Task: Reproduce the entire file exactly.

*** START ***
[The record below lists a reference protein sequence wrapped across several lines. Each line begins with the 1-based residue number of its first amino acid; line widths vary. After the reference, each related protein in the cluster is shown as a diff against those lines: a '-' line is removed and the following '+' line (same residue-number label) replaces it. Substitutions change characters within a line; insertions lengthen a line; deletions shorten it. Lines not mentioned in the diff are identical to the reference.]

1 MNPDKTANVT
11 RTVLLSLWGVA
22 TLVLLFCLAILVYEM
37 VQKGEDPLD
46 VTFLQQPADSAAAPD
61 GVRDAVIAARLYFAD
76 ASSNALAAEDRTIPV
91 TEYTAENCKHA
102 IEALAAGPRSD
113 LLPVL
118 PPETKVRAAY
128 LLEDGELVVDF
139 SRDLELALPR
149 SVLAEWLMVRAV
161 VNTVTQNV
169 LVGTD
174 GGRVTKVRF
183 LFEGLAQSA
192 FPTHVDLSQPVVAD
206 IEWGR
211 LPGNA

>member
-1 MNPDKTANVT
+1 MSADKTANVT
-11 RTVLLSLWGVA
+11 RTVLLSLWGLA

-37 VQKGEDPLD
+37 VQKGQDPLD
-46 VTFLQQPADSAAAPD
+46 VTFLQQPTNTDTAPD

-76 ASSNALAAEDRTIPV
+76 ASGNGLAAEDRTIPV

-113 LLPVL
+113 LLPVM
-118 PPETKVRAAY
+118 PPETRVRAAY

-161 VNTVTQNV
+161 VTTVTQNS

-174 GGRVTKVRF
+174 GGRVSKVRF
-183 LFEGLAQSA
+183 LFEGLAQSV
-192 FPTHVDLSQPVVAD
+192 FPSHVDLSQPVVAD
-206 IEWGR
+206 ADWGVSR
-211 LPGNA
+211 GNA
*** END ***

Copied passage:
[The record below lists a reference protein sequence wrapped across several lines. Each line begins with the 1-based residue number of its first amino acid; line widths vary. After the reference, each related protein in the cluster is shown as a diff against those lines: a '-' line is removed and the following '+' line (same residue-number label) replaces it. Substitutions change characters within a line; insertions lengthen a line; deletions shorten it. Lines not mentioned in the diff are identical to the reference.]

1 MNPDKTANVT
11 RTVLLSLWGVA
22 TLVLLFCLAILVYEM
37 VQKGEDPLD
46 VTFLQQPADSAAAPD
61 GVRDAVIAARLYFAD
76 ASSNALAAEDRTIPV
91 TEYTAENCKHA
102 IEALAAGPRSD
113 LLPVL
118 PPETKVRAAY
128 LLEDGELVVDF
139 SRDLELALPR
149 SVLAEWLMVRAV
161 VNTVTQNV
169 LVGTD
174 GGRVTKVRF
183 LFEGLAQSA
192 FPTHVDLSQPVVAD
206 IEWGR
211 LPGNA

>member
-1 MNPDKTANVT
+1 MSADKTANVT
-11 RTVLLSLWGVA
+11 RTVLLSLWGLA

-37 VQKGEDPLD
+37 VQKGQDPLD
-46 VTFLQQPADSAAAPD
+46 VTFLQQPTNTDTAPD

-76 ASSNALAAEDRTIPV
+76 ASGNGLAAEDRTIPV

-113 LLPVL
+113 LLPVM
-118 PPETKVRAAY
+118 PPETRVRAAY

-161 VNTVTQNV
+161 VTTVTQNS

-174 GGRVTKVRF
+174 GGRVSKVRF
-183 LFEGLAQSA
+183 LFEGLAQSV
-192 FPTHVDLSQPVVAD
+192 FPSHVDLSQPVVAD
-206 IEWGR
+206 ADWGVSR
-211 LPGNA
+211 GNA